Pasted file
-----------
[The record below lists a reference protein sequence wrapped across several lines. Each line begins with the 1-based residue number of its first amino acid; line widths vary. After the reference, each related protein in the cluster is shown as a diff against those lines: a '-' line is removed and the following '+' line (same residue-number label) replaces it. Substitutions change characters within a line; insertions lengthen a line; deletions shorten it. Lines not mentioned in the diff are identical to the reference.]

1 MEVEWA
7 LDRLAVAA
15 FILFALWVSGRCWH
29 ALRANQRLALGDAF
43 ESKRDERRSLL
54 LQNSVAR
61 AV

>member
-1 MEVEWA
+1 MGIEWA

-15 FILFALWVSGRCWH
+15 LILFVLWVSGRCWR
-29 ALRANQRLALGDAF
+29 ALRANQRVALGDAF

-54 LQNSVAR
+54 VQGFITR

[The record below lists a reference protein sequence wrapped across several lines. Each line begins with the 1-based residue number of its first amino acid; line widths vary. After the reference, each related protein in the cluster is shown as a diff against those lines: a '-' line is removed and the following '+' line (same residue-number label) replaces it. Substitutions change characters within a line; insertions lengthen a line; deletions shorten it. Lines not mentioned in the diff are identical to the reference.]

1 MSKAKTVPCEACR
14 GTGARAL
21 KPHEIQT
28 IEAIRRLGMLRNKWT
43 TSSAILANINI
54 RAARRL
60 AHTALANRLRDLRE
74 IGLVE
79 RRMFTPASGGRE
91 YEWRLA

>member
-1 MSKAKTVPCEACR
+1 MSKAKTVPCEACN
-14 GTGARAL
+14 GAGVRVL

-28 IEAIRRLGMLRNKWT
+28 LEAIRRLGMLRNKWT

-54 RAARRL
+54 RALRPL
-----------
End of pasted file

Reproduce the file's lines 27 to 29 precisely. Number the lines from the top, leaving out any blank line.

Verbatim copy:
79 RRMFTPASGGRE
91 YEWRLA

>member